The Consumption of Corpses in Social Media

In the first section of his introductory text on the basics of Islamic jurisprudence the Algerian scholar Imam ‘Abdur Rahmān al-Akhḍarī mentions a ruling that most Muslims today seem to be heedless of:

…And to not engage in any action until he or she knows the ruling of God pertaining it, and [in order to know it] to ask the scholars…”

Sadly, there is a phenomenon that has become widespread among Muslims in social media websites, which is to share graphic images of the dead from conflict regions such as Syria and Gaza. The question that presents itself is: have any of those Muslims who share these graphic images irrespective of their intentions stopped for a moment to inquire about the ruling for doing so?

Allah tells us in the Qur'an about the aftermath of Cain killing Abel:

“God sent a raven to scratch up the ground and show him how to cover his brother’s corpse and he said, ‘Woe is me! Could I not have been like this raven and covered up my brother’s body?’ He became remorseful.” [5:31]

The Arabic word used in this verse is sao’a, which is usually translated to mean nakedness, and literally means that which harms the one who sees it. It is mentioned twice in the verse, which indicates an increased level of emphasis. The Andalusian Jurist Abu Bakr ibn al-‘Arabi (d. 1148) mentions in his Quran exegesis The Rulings of the Quran that sao’a means nakedness and when the body rots it all becomes a sao’a. The Persian scholar known as the Imam of scholars of exegesis, Imam Muhammad ibn Jarir al-Tabari (d. 923), said that although the word sao’a could mean the nakedness understood to be the private parts, the people of interpretation said that in this verse it means the corpse. The most directly applicable commentary on this verse to our modern times is that from the Tunisian scholar Imam Muhammad al-Tahir ibn ‘Ashur (d. 1973) who said in his commentary:

“Sao’a is all that would be troubling to see [in this context], such as the change in smell of the killed and mutilation of his or her body.”

These are but a few representative samples of what the scholars have said about this verse. The understood ruling from them is that the divine intent for the deceased is to cover them, because their bodies have attained the same ruling as that for the private parts of the living. In a Hadith narrated by Imam Ahmad in his collection, on the authority of Alī ibn Abi Talib (may Allah be pleased with him), the Beloved ﷺ told him that among the matters that should never be delayed is the burial of the deceased. For these reasons the scholars have said that the ennoblement of the deceased is in their burial.

Some may object by appealing to the goal intended from sharing graphic images. The idea is that such sharing would raise awareness in a propaganda war against the aggressors. However, this understanding follows more from an adherence to pragmatic and utilitarian philosophies than to an Islamic ethos. Moreover, as Suzanne Moore mentioned in her article in the Guardian, the sharing of dead corpses has become a political symbol for public consumption. The justification many Muslims use to share such graphic images is similar in nature to the justifications used by Muslims who engage in suicide bombings under the guise of what they call “Jihad”. They are always based on political goals and never rooted in Islamic sources. For many Muslims, the exposure of the atrocities committed in Syria or Gaza can only be done through images, and this trumps the sanctity of those who suffered and their families.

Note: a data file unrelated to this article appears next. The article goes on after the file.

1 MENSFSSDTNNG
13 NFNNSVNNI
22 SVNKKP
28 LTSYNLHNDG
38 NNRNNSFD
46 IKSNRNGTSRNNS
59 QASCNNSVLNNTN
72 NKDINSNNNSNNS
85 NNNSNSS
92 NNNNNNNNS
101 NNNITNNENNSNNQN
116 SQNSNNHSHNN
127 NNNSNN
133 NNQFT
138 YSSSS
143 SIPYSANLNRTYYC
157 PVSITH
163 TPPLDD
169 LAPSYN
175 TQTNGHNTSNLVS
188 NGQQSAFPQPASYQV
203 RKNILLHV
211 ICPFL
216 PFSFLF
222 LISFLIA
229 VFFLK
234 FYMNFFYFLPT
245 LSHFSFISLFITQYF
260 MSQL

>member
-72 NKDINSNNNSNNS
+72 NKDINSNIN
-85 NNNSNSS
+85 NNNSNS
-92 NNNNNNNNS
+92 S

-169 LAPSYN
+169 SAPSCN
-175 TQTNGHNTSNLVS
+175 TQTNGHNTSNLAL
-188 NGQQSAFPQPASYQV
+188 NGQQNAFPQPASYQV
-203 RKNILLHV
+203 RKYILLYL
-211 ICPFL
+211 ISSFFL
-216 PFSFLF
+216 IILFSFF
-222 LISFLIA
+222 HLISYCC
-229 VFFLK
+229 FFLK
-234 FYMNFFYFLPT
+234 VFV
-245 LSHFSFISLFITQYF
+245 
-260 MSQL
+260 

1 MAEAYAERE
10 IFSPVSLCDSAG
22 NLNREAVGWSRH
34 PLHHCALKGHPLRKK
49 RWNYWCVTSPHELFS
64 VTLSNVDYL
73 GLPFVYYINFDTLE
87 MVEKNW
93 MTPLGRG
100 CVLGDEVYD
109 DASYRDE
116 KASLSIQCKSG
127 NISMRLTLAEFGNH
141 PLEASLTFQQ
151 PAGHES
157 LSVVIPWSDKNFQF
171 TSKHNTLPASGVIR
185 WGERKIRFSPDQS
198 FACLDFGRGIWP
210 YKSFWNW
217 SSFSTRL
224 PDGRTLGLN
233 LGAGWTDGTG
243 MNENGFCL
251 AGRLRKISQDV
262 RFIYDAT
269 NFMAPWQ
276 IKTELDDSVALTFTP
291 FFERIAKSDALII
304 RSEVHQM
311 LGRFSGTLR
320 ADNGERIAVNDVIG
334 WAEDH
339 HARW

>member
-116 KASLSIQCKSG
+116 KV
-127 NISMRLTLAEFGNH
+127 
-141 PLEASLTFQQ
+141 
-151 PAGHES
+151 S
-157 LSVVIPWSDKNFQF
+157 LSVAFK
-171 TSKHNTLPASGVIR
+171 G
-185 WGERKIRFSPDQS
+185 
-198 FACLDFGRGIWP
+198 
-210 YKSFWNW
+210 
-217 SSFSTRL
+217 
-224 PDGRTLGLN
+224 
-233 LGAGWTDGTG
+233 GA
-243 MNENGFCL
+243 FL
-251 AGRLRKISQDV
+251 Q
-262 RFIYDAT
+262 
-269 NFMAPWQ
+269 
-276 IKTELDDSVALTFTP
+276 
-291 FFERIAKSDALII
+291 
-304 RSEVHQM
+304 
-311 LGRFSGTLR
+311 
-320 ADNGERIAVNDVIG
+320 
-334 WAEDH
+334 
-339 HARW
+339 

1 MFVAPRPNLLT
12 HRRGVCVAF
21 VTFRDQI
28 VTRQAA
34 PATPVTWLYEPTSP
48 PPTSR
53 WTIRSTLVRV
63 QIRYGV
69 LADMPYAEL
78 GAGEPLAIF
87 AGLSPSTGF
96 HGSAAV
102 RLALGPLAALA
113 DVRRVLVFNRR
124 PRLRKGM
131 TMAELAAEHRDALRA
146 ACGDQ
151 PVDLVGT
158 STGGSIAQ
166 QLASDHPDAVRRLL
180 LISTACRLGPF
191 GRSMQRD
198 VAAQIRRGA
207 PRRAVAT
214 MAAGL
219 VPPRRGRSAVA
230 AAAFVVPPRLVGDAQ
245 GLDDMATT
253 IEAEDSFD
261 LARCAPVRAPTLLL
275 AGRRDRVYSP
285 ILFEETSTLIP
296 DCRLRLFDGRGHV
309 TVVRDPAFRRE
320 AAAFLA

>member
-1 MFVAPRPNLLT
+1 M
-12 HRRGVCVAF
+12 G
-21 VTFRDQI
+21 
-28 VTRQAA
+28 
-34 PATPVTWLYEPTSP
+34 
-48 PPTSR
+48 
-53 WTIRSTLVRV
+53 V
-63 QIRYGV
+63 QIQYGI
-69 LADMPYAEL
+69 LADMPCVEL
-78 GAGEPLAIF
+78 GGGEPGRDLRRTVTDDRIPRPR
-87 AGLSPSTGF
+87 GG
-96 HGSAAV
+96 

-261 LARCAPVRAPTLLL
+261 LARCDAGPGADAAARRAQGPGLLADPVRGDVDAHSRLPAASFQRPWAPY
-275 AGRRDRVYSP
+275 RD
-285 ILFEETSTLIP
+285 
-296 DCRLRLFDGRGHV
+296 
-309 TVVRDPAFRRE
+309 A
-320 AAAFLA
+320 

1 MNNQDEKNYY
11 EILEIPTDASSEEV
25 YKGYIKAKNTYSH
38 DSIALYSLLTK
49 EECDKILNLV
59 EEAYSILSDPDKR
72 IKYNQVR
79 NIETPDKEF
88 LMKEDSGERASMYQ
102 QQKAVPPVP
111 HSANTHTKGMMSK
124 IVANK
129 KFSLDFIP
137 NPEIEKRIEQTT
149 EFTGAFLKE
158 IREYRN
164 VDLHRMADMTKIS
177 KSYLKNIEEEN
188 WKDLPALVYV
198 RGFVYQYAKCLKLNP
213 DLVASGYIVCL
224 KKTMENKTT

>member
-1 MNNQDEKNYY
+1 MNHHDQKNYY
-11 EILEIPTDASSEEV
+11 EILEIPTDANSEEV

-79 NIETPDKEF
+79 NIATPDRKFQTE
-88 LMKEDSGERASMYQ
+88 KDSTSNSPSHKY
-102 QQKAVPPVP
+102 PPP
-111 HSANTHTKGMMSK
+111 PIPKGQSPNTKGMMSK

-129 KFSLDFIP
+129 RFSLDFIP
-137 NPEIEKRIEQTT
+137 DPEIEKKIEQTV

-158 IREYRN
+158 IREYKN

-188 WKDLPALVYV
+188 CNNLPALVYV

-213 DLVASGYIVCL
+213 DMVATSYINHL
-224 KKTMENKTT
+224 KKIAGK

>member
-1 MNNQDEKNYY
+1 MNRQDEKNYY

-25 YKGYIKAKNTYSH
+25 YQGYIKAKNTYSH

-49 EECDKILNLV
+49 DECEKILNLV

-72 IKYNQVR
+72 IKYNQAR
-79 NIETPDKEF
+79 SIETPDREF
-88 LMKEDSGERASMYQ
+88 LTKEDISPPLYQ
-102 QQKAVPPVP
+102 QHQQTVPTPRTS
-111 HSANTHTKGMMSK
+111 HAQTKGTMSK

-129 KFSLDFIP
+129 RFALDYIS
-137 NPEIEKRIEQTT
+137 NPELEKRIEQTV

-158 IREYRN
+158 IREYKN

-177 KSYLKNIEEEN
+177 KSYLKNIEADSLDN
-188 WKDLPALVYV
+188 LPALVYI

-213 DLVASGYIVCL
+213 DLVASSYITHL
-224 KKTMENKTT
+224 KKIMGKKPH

Religious rulings aside, one has to reflect on the Hadith of the Beloved ﷺ who said:

“None of you truly believes unless you love for your brother (or sister) what you love for yourselves.”

The corpses whose images some Muslims are so eager to share to “raise awareness” belong to parents and children of other human beings. Aside from the fact that consent to share such images was never obtained from the deceased prior to their death or from their family members, how would the sharer of images today feel if pictures of their deceased family members were publicly shared all over social media without regard to their approval or lack thereof? This is not to mention that the level of bombardment from such images can desensitize one to the extent that they can view them while having lunch or a cup of coffee.

There is much more than can be said about this phenomenon. It is a sad state of affairs when Muslims lose perspective on the sanctity of the human being, and begin to blindly participate in turning an ennobled creation of God from an end into a means towards political goals. We all need a moment of reflection over how we go about our actions.

Finally, whatever is impermissible to do is also impressible to look at. If one comes across graphic images of corpses, they must lower their gaze and change the page. For those on Twitter, you can change your settings so your timeline does not automatically preview images. If you have shared graphic images in the past, you should delete them. We all have enough sins on our shoulders, and we certainly do not need to keep a counter going through having others adding to it by looking at what we post on our timelines.

May Allah guide us all to the straight path.


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